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SHILO BROOKS: Welcome back to the Free Mind podcast, where we discuss philosophic and political ideas with adventurous disregard for intellectual trends.

I'm Shilo Brooks, from the Benson Center for the Study of Western Civilization at the University of Colorado at Boulder. I'm joined today by Paul Ulrich, associate professor of political science and director of the Intellectual Foundations program at Carthage College. Ulrich also developed the Western Heritage course at Carthage and was director of the college's honors program for many years.

Our conversation today explores Allan Bloom's 1987 book, The Closing of the American Mind. We discuss Bloom's view of American higher education, the souls of American students and the effects of popular music on the formation of the American mind.

Paul Ulrich, welcome to the Freemind podcast.


PAUL ULRICH: Thank you, Shilo. Thanks for having me.


SHILO BROOKS: I wanted to have you on, because you are working on a figure that I find endlessly fascinating and that is, a great teacher and professor by the name of Allan Bloom and I understand, that you had a class with him, that you've done some writing on him. And so, I want to have a conversation about him today, that will focus mostly on his views on education. He wrote a very famous book called, The Closing of the American Mind, which I'll let you tell people about. But before we get to those things, can you tell us who Bloom was, both as a scholar, as a teacher, as a man, as you knew him and have come to know him through his writing?


PAUL ULRICH: Sure. I can start with that. I did take a class with him. In fact, I took quite a few classes with him. Starting in the beginning of my second year of college, I think I took just about every class that I could with him, until he died about nine years later. At that point, I was beginning early work on my dissertation. That was at the University of Chicago. So, I think of him as primarily a teacher above all. A classroom teacher. He was an unbelievably inspiring presence in the classroom and by no means was I the only one who was inspired by him. He spent the last part of his career at University of Chicago, but he famously spent about a decade at Cornell University in most of the '60s, then was at University of Toronto and then of course at Chicago and in each of those places, he attracted some of the best and the brightest students there were and many of whom, went on to become extremely influential teachers and scholars themselves.

So, when I think of Bloom, my first thought is of him as this powerful, overwhelmingly inspiring, penetrating presence in the classroom and his professional record really, is a testament to that. That is just the sheer number of professors in political philosophy, who were his students directly. Some of your professors [crosstalk 00:02:43].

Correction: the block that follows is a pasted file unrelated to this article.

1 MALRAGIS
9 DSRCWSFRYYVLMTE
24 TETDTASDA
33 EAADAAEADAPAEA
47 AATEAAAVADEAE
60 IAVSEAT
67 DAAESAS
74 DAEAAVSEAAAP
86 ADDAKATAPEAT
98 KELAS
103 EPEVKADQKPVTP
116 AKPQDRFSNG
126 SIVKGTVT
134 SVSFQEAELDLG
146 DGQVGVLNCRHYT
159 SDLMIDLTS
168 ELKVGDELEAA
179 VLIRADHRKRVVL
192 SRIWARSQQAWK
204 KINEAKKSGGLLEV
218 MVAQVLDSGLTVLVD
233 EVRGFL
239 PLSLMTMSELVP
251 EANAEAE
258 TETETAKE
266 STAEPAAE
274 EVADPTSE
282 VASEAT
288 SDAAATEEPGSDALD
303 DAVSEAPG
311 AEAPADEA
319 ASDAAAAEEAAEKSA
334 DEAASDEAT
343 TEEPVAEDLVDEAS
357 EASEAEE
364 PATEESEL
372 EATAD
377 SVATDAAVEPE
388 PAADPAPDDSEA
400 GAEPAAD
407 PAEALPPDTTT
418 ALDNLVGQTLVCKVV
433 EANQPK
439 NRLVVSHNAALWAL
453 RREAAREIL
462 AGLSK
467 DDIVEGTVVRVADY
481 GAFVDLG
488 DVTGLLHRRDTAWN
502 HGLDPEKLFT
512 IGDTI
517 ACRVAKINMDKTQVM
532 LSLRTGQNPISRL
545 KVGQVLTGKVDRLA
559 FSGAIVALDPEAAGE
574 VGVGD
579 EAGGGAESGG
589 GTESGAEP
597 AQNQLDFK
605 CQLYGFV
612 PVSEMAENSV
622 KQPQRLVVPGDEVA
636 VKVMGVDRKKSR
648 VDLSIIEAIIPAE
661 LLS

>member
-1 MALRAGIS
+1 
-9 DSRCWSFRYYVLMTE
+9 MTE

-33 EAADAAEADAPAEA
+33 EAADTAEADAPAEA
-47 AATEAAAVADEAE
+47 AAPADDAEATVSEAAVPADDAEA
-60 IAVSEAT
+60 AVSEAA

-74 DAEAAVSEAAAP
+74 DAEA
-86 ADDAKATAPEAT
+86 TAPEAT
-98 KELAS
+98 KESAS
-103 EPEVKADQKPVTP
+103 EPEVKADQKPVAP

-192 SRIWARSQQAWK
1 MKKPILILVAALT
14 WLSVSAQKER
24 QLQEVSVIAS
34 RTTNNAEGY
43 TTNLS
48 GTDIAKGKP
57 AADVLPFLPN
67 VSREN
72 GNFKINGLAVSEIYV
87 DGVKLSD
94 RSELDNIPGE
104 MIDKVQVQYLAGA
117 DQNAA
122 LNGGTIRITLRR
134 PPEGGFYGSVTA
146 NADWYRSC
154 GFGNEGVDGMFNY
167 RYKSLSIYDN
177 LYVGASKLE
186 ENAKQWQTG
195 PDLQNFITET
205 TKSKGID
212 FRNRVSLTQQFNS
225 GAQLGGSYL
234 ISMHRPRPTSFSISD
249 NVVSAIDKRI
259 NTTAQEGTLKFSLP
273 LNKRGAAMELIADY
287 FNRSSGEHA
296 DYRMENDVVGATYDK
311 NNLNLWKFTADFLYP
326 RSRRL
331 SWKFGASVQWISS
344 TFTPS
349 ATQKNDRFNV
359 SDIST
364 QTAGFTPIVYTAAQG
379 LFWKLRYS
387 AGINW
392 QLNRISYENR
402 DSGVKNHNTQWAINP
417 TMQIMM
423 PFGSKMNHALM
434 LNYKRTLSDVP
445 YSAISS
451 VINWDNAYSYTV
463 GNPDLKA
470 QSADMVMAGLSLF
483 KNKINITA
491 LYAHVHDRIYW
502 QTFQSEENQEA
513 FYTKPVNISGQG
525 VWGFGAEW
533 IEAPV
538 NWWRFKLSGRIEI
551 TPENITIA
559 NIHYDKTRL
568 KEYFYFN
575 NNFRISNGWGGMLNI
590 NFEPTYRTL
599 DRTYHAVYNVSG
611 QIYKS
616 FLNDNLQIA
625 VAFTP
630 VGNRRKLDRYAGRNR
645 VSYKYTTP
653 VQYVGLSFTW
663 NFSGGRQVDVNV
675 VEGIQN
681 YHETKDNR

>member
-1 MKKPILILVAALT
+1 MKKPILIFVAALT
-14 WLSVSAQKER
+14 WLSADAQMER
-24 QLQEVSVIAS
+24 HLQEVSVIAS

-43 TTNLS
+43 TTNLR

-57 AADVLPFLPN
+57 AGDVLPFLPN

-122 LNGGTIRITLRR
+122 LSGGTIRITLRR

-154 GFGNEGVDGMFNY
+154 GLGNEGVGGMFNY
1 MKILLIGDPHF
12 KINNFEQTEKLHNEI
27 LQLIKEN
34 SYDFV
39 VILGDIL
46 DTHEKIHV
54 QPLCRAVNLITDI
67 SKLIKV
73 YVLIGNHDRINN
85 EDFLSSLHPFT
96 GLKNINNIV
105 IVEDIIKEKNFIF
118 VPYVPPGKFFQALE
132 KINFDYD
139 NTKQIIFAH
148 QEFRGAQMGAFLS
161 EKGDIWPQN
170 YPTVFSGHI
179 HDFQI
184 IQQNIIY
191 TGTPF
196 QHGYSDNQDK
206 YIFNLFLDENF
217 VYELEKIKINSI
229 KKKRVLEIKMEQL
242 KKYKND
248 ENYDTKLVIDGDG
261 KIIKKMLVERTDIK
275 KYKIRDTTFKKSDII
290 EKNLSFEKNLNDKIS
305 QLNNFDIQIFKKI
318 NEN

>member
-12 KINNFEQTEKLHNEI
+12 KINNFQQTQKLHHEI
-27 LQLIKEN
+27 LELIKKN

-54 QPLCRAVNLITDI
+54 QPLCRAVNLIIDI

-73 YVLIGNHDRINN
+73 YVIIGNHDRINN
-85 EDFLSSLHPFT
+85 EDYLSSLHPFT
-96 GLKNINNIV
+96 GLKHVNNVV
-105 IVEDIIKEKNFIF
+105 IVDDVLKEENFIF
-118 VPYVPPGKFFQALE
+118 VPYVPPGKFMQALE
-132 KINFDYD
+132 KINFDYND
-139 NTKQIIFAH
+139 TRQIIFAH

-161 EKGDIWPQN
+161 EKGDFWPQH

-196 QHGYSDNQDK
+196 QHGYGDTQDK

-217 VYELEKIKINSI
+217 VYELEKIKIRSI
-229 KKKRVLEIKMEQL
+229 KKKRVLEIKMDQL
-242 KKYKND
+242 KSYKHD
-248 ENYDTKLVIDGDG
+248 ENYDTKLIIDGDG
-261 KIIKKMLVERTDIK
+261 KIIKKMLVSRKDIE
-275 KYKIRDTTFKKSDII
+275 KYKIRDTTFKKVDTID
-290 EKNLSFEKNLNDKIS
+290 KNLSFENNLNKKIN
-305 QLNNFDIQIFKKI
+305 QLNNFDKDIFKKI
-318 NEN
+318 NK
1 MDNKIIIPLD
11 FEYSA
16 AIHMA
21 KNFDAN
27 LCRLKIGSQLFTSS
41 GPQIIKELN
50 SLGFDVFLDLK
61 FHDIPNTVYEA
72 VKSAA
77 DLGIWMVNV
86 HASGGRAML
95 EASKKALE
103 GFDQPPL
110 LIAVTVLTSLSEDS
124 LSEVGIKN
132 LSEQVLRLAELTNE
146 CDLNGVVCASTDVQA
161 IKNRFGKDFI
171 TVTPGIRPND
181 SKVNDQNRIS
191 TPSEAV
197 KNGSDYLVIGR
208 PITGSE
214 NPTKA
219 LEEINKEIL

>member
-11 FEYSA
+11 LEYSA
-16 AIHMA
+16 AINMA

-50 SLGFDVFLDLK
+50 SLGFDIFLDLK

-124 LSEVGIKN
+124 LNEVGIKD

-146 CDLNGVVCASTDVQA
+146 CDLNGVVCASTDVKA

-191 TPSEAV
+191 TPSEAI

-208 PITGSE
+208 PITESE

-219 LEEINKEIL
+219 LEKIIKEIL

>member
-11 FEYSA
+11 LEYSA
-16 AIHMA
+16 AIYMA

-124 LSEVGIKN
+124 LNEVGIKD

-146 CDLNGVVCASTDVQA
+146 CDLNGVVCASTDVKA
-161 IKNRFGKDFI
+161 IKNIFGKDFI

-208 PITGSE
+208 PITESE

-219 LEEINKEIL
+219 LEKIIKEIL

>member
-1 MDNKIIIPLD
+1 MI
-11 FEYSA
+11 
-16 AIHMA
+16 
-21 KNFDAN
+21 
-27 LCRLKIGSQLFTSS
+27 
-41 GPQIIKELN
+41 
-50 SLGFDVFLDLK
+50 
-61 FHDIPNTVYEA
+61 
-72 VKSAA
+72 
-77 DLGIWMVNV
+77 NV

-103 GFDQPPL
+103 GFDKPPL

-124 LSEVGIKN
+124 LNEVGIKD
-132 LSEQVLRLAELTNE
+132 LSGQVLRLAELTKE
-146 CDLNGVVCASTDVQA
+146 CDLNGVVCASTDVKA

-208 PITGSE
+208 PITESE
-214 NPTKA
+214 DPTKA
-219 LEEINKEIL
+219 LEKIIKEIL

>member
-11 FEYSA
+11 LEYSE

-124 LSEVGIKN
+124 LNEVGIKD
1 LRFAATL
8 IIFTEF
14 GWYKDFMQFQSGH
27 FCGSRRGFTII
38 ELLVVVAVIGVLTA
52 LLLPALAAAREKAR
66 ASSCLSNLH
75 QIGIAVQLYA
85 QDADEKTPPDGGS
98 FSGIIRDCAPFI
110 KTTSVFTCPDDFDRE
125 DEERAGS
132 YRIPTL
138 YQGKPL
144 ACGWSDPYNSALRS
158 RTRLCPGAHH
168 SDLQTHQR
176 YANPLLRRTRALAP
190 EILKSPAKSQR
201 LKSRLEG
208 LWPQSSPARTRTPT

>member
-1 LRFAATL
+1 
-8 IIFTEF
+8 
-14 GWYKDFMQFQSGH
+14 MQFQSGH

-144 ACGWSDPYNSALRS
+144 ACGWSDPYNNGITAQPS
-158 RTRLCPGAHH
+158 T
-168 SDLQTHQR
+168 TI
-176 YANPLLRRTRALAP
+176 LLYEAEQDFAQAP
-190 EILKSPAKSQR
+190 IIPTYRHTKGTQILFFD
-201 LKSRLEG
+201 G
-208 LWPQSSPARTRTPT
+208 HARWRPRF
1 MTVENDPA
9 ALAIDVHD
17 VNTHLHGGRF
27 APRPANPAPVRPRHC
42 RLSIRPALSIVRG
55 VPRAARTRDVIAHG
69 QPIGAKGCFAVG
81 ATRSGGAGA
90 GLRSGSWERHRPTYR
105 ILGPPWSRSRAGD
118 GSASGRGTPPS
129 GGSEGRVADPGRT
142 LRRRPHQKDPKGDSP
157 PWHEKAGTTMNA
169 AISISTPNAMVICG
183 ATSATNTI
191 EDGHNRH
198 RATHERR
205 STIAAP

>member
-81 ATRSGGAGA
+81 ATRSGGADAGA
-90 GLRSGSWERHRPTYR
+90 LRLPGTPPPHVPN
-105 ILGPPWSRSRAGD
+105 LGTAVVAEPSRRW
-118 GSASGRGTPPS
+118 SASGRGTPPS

SHILO BROOKS: Yeah, many.


PAUL ULRICH: Yeah. Right, exactly. Many. Even other professors at University of Chicago, when I was there, were his students from Cornell days. So, I think of him that way, primarily. As a scholar, he had an interesting career. By no means am I an expert on everything that he wrote, I think it's fair to say the most prolific scholar. He didn't have stacks and stacks of publications. For a long time, he was most famous for his translation of Plato's Republic, which had an extended commentary at the end or he might call it interpretation, explanation of the book that ran almost to a small book in itself. So, for a long time, he was really known for that and then for a translation of a book by Jean-Jacques Rousseau, Emile, or On Education, which maybe was foreshadowing of things to come, with the Closing of the American Mind, that his interest in education was already shown there actually. Really in, The Republic, too.

But I would also say that, when I think of him as a scholar and we're not yet getting to Closing of the American Mind, but when I think of him as a scholar and one of his great contributions to the scholarly world, I know many people would point out his work on Rousseau, but I also really think of his work on Shakespeare, which many people wouldn't think of at all, but really there's pretty much a subfield, I think. It's not an exaggeration to call it, in political theory, in political philosophy, a subfield of Shakespeare studies. It's not unusual to see whole volumes of essays devoted to Shakespeare as a political thinker. To see panels at conferences on Shakespeare as a political thinker and he really single handedly started that, with these masterful essays on Julius Caesar and Merchant of Venice and Othello, above all and then in his last book, Love and Friendship, there were a number of other essays on Shakespeare.

So, when I think of him as a scholar, Plato's Republic, for sure, which is still really, really widely used. That translation people find it extremely helpful as well as the commentary on it. But I also think of him as a Shakespeare scholar of a peculiar kind.